Back to Contraception List

Diaphragms and caps are barrier methods of contraception. A woman can insert this into her vagina and prevent sperm from passing through the entrance of the womb (the cervix) (HSE, 2017). Diaphragms are soft, thin domes made of latex (rubber) or silicone. Caps are smaller and are also made of latex or silicone. They come in different shapes and sizes. They have be proven to be 92-98% effective with very careful use as high failure rates occur with less careful use.
Prior to deciding on diaphragms as a method of contraception, a consultation with your health service is required to ensure the size and type of diaphragms  are correct for you.

Benefits of choosing Diaphragms/Caps

  • You only need to use them when you want to have sex
  • No serious associated health risks or side effects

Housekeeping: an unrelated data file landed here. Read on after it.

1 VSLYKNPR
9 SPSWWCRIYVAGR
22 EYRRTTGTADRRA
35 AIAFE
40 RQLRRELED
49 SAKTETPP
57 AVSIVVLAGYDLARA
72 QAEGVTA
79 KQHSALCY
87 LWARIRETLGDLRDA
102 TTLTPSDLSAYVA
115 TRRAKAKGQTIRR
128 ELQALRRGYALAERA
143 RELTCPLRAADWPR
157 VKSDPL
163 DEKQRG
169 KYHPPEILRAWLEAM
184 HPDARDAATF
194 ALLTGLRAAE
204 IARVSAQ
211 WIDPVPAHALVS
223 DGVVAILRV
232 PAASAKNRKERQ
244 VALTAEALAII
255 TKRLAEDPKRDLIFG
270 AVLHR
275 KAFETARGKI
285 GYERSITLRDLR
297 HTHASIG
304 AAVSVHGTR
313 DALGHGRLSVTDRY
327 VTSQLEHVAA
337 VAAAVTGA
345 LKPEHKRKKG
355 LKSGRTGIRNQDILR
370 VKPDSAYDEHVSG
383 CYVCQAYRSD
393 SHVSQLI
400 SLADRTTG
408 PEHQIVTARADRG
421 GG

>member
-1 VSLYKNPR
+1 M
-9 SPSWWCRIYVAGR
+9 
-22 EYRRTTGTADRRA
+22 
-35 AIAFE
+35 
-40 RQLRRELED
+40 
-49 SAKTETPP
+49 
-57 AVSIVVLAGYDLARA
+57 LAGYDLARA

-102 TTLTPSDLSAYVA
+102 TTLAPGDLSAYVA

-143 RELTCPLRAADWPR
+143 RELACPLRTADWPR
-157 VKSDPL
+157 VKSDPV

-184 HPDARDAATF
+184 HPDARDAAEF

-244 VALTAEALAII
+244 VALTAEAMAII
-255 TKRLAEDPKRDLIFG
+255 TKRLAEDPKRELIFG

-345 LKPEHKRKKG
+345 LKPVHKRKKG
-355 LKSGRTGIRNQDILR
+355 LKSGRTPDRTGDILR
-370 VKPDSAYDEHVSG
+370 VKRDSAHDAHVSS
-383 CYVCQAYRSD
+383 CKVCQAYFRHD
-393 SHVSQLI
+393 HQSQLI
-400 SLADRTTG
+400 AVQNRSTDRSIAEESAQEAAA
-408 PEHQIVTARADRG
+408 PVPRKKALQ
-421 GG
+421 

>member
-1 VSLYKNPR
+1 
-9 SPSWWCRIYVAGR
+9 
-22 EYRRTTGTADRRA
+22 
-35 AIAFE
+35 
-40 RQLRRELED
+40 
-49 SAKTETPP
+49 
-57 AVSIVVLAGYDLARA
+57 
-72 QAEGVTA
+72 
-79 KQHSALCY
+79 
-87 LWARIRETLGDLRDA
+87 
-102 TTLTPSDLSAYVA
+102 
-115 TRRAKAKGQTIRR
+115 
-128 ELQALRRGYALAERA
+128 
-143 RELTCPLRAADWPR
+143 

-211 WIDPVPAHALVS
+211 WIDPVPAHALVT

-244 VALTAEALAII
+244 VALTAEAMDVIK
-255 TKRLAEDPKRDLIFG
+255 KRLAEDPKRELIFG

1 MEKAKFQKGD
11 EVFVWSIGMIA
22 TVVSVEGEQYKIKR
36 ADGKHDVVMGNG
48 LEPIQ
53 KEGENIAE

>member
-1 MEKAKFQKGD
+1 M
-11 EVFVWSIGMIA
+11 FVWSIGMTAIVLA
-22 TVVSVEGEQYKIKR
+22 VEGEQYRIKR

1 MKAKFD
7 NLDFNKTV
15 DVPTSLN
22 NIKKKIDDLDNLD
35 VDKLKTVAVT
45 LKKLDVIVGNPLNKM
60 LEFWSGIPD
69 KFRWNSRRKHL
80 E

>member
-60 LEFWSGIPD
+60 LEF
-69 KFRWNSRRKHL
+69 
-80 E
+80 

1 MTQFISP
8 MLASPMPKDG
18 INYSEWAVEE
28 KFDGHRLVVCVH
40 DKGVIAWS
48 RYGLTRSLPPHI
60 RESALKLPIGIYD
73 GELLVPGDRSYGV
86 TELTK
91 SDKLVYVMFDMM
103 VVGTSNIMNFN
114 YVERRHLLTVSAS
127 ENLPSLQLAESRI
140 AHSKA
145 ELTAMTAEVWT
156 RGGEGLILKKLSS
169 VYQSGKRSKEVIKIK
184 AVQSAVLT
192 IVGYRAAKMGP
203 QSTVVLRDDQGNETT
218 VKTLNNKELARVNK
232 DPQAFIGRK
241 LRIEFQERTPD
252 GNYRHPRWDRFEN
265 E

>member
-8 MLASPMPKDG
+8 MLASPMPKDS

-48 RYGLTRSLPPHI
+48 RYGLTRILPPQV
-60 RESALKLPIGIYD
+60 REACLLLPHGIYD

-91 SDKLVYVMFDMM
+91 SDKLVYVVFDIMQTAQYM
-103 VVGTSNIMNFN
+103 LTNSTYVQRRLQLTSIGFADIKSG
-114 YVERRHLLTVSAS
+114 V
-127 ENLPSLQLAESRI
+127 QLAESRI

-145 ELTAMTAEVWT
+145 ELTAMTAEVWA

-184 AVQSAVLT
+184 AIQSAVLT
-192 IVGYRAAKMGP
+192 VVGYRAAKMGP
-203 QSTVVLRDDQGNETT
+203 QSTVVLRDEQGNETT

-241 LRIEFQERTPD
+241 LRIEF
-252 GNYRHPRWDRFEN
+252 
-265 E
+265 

• You are in control of your contraception
  • Can be inserted into the vagina at any time before sexual intercourse
  • Can be used and re-used
  • Good choice for woman who would wish to avoid hormone methods of contraception

Disadvantages of choosing Diaphragms/Caps

  • Not as effective as other types of contraception
  • Spermicide is needed every time the diaphragm is used for sexual intercourse.
  • The diaphragm must stay in the woman’s vagina for 6 hours after sexual intercourse but it must not stay more than a maximum of 36 hours.
  • A consultation is required annually with your doctor to ensure the fitting of the diaphragm is the correct size for the vagina.
  • Cystitis is known to be an issue for some women who use diaphragms.
  • Do not protect against STIs
  • It takes time to learn how to use.
  • It only provides limited protection (HSE, 2016).

For more information on the diaghragm/cap, click on any of the following links;

Think Contraception



Planned Parenthood